Genode Labs Newsletter - April / May 2013


 1. Genode OS Framework 13.05 released
 2. Join us at Genode's Hack'n Hike event
 3. Genode as a hybrid simulation environment for hardware design

 1. Genode OS Framework 13.05 released

 We are happy to announce the release of Genode version 13.05, which
 comes with new tools for testing and benchmarking including a suite
 of networking benchmarks, added device drivers for the Samsung
 Exynos 5 and Freescale i.MX SoCs, and new components for the
 operation of headless systems.

 At present, we recognize two challenges, which amplify each other.
 On the one hand, our user base and the user's expectations are
 steadily growing. On the other hand, we see the number of Genode
 base platforms - in particular the variety of ARM-based SoCs - to
 become more and more diverse. This observation calls for quality-
 assurance measures that go beyond unit testing and Qemu-based
 integration tests: Genode's base functionality, including device
 drivers, need to be continuously tested and measured on real
 hardware in order to let Genode scale well. To automate this task,
 version 13.05 introduces extensive tooling support including a suite
 of networking benchmarks that operates on different levels of the
 networking stack. At Genode Labs, those tools empower us to
 implement largely automatic tests and benchmarks across multiple
 hardware platforms. So our users can enjoy building upon Genode
 without being afraid of fundamental regressions.

 Speaking of broadening the hardware support, the new version
 enhances the existing base of device drivers for ARM-based SoCs with
 support for SATA, USB-3, eMMC, and networking on Samsung Exynos 5,
 as well as support for LCD display and touch-screen devices on
 Freescale i.MX SoCs. Furthermore, it features basic support for the
 Broadcom BCM2835 SoC, which is the heart of the popular Raspberry Pi

 Apart from the extended pool of device drivers, there is a new
 facility for capturing log data to files stored on a file system, a
 command-line based user interface for managing Genode subsystems,
 and the addition of Linux/ARM as Genode base platform.

 The full story behind these and many more changes is detailed in the
 release notes of version 13.05:


 2. Join us at Genode's Hack'n Hike event

 In spring of 2012, we held the first instance of the Genode Hack'n
 Hike, which were wonderful days full of hacking, relaxing, brain-
 storming, and enjoying the magnificent nature of the Saxon Switzerland
 together. From the feedback we got from the attendees, it goes
 without saying that this should not stay a singular event, but
 rather be the prelude of a tradition. Hence, we have fixed the date
 for this year's Hack'n Hike:

   Begin: Wednesday, September 11
   End:   Monday, September 16

 We extended the duration of the event over that of last year's.
 Whether you'd like to drop by for just a few hours, or you'd like to
 stay for the whole time, you are welcome to join in. Genode Labs
 will sponsor the accommodation. So don't worry too much about the

 As of now, we haven't finalized the decision about the venue, but
 you can be sure that it will be a beautiful and romantic place,
 presumably in Saxony/Germany or Bohemian Switzerland in Czech
 Republic. If you have particular preferences regarding the
 accommodation or leisure-time activities, then the best time to get
 in touch with us is now. Also, if you plan attending, we'd greatly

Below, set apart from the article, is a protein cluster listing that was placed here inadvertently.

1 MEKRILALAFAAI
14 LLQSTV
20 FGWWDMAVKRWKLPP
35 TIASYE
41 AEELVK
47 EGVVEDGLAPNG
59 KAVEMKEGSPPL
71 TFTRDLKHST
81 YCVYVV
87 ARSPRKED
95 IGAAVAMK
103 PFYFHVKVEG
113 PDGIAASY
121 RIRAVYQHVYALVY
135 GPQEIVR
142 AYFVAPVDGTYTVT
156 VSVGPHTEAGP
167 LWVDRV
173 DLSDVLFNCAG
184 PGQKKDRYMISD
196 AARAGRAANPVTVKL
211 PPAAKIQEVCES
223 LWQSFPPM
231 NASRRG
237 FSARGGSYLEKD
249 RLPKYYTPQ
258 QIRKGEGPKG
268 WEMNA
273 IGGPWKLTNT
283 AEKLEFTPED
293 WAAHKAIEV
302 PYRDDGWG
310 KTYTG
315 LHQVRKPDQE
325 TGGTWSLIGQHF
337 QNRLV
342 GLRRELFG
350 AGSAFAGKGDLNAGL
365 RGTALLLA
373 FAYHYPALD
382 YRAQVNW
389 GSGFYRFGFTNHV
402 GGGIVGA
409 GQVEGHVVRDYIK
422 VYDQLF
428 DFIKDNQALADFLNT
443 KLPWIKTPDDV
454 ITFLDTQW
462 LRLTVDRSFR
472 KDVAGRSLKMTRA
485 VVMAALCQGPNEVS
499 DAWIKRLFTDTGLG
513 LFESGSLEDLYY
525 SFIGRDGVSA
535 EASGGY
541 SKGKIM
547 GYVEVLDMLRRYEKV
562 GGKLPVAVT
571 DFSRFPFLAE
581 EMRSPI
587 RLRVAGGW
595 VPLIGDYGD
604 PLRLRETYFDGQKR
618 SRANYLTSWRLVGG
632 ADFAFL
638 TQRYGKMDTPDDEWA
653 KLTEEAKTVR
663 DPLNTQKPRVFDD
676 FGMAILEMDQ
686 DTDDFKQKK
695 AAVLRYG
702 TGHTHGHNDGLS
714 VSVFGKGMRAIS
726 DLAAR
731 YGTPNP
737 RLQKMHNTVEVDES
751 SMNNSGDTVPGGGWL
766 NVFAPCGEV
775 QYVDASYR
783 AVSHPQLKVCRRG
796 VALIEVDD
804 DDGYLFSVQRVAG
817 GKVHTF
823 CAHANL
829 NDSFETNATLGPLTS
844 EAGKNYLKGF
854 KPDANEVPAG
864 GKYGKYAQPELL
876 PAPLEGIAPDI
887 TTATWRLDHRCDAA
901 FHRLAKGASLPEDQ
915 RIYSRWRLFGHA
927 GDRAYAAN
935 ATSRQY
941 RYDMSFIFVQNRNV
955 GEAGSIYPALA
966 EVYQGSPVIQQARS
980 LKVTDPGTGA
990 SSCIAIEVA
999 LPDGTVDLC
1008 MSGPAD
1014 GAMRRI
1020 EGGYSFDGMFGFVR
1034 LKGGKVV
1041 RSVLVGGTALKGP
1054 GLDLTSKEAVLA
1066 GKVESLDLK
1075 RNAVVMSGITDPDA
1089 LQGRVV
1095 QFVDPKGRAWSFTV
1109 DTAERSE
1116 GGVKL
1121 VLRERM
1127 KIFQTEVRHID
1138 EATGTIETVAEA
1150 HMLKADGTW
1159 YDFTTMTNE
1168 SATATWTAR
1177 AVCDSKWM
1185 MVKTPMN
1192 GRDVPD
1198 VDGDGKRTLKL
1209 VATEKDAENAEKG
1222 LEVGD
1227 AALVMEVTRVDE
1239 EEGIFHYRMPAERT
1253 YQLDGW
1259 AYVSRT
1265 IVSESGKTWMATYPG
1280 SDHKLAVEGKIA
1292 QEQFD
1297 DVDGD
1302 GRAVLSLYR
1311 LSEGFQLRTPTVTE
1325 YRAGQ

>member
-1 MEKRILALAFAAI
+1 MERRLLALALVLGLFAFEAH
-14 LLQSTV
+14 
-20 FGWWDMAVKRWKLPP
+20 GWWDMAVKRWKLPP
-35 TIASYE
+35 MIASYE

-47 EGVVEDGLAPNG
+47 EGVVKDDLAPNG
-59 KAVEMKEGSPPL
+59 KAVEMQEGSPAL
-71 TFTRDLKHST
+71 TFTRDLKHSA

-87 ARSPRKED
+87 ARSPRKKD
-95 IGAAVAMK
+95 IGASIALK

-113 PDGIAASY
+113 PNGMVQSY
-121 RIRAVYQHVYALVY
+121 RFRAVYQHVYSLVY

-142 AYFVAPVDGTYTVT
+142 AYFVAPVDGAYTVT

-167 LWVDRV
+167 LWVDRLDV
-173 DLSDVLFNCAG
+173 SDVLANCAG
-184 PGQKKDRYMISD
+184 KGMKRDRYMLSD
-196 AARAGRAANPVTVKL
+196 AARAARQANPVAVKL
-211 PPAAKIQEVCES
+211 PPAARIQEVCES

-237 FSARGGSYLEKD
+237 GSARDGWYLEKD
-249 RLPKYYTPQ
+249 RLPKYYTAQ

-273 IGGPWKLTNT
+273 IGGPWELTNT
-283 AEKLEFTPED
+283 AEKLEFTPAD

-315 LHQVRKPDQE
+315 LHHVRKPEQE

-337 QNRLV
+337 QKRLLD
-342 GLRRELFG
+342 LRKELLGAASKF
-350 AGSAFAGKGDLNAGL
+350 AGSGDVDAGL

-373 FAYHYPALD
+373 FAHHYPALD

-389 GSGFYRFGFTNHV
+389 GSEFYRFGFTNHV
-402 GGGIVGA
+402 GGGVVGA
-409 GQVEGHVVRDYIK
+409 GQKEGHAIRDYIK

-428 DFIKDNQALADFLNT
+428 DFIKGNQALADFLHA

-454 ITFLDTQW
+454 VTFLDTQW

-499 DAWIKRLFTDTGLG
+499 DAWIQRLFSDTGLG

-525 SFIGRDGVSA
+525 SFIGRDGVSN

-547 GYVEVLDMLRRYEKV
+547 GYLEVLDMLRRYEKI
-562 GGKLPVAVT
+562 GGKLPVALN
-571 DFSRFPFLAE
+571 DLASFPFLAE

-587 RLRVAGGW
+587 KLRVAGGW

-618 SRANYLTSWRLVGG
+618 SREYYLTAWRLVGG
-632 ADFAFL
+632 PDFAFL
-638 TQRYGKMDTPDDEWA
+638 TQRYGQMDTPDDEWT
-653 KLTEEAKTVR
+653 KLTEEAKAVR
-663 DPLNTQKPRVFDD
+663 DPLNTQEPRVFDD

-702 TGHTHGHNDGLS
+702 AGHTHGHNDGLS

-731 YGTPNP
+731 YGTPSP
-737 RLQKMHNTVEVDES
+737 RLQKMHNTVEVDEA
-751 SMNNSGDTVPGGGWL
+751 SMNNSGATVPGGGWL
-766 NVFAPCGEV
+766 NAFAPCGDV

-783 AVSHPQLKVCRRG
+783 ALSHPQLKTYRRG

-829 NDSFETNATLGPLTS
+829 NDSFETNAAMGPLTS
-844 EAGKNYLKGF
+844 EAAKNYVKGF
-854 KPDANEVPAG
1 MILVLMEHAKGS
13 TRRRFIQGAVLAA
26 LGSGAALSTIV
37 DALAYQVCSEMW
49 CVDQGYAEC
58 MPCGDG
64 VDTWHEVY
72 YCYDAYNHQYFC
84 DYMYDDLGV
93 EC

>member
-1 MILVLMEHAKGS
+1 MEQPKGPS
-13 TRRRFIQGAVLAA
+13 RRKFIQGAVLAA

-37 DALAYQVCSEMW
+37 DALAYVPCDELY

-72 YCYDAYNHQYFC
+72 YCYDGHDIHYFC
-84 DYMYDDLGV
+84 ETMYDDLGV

appreciate a short notice, which will help us with planning ahead.
 Please write to:


 We at Genode Labs are looking forward to the gathering of the Genode
 community in autumn and would love to welcome you!

 3. Genode as a hybrid simulation environment for hardware design

 For designing complex hardware systems, the approach of full-system
 simulation at register-transfer level is severely limited in terms
 of simulation performance. This limitation, in turn, makes the
 interaction of complex OS software running on top of such simulated
 hardware infeasible. Hybrid simulation environments promise to
 overcome this problem by reducing the level of detail for known-to-
 work parts of the system, and employing cycle-accurate simulation
 solely to those parts, the developer is focussing on.

 The extremely modular nature of the Genode OS Framework lends itself
 to the idea to leverage this modularity for realizing a hybrid
 simulation environment, in which individual device drivers of a
 complete Genode systems can be re-targeted from simulated hardware
 to a real device in a completely transparent manner. This powerful
 idea was picked up by Martin Stein for this Diploma thesis.

 In his (German language) work "Ausbau einer Umgebung für das Co-
 Design von Hardware und Software", he extends a microkernel-based
 emulation framework, introduced in an earlier student research
 project, to develop a new approach to hardware-software co-design.
 His solution facilitates the seamless integration of HDL designs
 into complex real-world software systems. It enables driver software
 to interact with individual HDL designs as well as HDL components to
 interact with each other. His thesis is available at:


 During his work on the simulation environment, Martin has almost
 single-handily implemented Genode's base-hw kernel platform, on
 which his simulation environment builds on. Now, after his
 successful defense of his work, we are excited to welcome Martin
 as member of the Genode Labs staff!

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 Best regards

 Dr.-Ing. Norman Feske
 Genode Labs

 http://www.genode-labs.com · http://genode.org

 Genode Labs GmbH · Amtsgericht Dresden · HRB 28424 · Sitz Dresden
 Geschäftsführer: Dr.-Ing. Norman Feske, Christian Helmuth

postal address:

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